The question is: why was the heroic work done by 37 Indian Naval ships in Sri Lanka, Aceh, Maldives and India’s eastern coast completely missed out by the global as well as the Indian media?
The most intriguing aspect of the entire saga is that the ‘emergency locator transmitter’ fitted externally to the aircraft has not triggered, which happens with absolute degree of certainty whenever an aircraft makes a ‘g’ impact on the ground or water. The forgoing assessment emphasizes on the eastern course possibility. Is this the reason the US has been on an overdrive to underscore the ‘western course theory’? Was the tweet from Talbott, a deliberate diversionary tactic? Readers can now make their own assessment.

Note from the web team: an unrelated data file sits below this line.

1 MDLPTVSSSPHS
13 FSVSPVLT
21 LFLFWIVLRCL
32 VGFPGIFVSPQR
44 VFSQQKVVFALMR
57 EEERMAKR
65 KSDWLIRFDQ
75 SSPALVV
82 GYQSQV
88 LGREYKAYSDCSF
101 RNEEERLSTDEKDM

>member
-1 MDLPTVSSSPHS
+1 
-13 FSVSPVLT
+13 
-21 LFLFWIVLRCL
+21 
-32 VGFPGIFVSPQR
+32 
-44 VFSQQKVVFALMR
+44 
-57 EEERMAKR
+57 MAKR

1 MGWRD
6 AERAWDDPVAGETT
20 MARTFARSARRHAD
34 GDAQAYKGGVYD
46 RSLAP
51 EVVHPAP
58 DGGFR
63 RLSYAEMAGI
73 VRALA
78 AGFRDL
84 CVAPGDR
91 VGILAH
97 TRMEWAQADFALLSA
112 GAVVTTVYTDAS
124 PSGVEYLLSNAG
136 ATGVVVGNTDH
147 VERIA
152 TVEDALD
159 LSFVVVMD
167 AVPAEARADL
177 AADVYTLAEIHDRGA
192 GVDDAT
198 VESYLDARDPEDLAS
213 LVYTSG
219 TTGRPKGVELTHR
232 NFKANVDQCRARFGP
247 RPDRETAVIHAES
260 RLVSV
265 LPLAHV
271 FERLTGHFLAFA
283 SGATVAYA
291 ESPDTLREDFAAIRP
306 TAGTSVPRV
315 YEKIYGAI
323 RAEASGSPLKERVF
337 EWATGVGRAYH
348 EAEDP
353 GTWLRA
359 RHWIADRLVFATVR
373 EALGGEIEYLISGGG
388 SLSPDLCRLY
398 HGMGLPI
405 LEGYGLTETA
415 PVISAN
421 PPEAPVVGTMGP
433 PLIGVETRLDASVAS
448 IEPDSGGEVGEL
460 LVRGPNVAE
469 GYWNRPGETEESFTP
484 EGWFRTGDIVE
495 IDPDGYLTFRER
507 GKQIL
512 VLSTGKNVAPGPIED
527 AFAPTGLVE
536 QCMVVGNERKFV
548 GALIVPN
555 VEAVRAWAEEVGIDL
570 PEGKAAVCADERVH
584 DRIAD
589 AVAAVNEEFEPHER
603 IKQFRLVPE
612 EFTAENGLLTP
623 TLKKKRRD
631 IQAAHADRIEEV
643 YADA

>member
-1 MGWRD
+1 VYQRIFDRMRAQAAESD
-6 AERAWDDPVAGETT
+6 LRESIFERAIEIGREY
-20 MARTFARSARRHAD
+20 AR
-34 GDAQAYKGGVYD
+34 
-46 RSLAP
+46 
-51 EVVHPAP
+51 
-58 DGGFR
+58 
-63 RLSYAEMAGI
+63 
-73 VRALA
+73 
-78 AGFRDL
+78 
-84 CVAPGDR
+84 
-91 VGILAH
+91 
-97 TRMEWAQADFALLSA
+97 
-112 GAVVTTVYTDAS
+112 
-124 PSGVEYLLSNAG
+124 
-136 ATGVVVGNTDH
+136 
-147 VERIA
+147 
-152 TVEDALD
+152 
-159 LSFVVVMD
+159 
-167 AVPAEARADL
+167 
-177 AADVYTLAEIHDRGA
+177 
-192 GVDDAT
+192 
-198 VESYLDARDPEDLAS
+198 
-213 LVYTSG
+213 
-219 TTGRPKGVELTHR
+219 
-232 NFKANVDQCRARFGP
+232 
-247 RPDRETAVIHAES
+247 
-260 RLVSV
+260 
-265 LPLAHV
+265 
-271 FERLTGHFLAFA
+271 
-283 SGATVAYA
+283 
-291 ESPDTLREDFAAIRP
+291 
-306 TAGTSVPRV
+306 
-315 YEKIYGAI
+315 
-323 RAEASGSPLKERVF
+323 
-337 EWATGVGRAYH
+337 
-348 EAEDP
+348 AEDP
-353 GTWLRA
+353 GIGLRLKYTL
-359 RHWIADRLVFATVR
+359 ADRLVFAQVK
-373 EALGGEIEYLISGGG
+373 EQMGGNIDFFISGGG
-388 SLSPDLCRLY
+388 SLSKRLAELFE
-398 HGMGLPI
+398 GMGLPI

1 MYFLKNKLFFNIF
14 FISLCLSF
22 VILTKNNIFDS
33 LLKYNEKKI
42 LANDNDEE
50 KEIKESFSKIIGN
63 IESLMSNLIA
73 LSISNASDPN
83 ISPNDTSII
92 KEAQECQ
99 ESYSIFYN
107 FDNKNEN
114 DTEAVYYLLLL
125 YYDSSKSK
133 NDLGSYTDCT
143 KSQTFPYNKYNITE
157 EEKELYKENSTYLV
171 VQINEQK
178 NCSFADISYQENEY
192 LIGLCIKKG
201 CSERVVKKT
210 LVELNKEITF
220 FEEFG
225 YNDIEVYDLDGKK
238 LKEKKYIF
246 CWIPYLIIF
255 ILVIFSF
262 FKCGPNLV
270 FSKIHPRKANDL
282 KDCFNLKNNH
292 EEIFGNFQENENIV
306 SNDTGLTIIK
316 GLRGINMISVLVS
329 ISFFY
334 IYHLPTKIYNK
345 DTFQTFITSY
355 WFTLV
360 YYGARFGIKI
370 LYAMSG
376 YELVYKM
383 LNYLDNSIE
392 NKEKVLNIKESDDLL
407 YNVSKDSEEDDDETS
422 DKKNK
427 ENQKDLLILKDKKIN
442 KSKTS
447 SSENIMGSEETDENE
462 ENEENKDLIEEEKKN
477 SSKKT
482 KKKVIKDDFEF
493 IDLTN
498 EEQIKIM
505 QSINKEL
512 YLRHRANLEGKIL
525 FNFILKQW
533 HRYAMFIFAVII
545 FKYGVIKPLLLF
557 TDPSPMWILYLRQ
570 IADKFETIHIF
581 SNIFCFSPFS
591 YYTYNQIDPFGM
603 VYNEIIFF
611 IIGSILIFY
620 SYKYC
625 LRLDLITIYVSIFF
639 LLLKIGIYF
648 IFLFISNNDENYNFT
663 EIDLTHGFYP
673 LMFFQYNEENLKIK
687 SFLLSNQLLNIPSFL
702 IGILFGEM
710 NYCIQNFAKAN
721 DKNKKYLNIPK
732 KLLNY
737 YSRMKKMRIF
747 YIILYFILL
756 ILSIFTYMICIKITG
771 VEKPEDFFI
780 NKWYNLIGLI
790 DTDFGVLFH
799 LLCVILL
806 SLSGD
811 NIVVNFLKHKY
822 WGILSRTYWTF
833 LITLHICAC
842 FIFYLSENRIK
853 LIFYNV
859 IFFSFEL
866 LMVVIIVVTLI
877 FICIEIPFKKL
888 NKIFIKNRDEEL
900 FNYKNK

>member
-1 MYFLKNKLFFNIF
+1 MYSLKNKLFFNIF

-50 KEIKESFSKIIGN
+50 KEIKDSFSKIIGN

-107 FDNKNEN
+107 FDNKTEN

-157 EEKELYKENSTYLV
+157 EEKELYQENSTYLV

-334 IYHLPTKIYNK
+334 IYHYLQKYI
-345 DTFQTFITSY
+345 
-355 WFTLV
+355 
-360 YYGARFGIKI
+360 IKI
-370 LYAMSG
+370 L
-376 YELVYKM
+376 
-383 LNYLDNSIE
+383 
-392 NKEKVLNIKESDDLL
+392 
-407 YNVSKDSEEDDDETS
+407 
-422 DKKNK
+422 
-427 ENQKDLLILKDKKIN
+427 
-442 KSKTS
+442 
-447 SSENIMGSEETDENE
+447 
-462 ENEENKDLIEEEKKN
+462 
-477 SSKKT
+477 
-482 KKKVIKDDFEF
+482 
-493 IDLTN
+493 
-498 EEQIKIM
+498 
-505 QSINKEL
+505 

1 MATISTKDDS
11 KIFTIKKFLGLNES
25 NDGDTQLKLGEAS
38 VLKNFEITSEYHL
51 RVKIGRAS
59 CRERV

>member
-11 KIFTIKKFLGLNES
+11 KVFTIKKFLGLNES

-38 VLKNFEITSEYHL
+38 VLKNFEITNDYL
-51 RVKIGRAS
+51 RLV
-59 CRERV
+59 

Two years back the longitude marking off high risk areas for piracy was moved from 65 degrees to 78 degrees in the Arabian Sea by the International Maritime Organisation (IMO) and the Contact Group on Piracy off the Coast of Somalia (CGPCS) constituted in 2009 following a UN resolution. The new longitude, although away from India’s territorial waters limit of 12 nautical miles, is dangerously close to the Indian coast. Ships in order to be safe from piracy tend to hug the Indian coast from Mangalore to Kanyakumari. The Enrica Lexie incident too was primarily because of the eastward advancement of the high risk longitude.
The dominant view of US strategic thinkers is pivoted on the looming importance of Indian Ocean as a region of competitive interests.
The Indian response to the the hysteria in the press about recent Chinese incursions suggest that it wants to avoid rhetorical, political and military fights with China. India has avoided making public its displeasure even on the issue of China's continued military assistance to Pakistan. The Indian response to China's policies suggest that India wants to strengthen its position vis-a-vis while seeking to avoid any direct confrontation with it.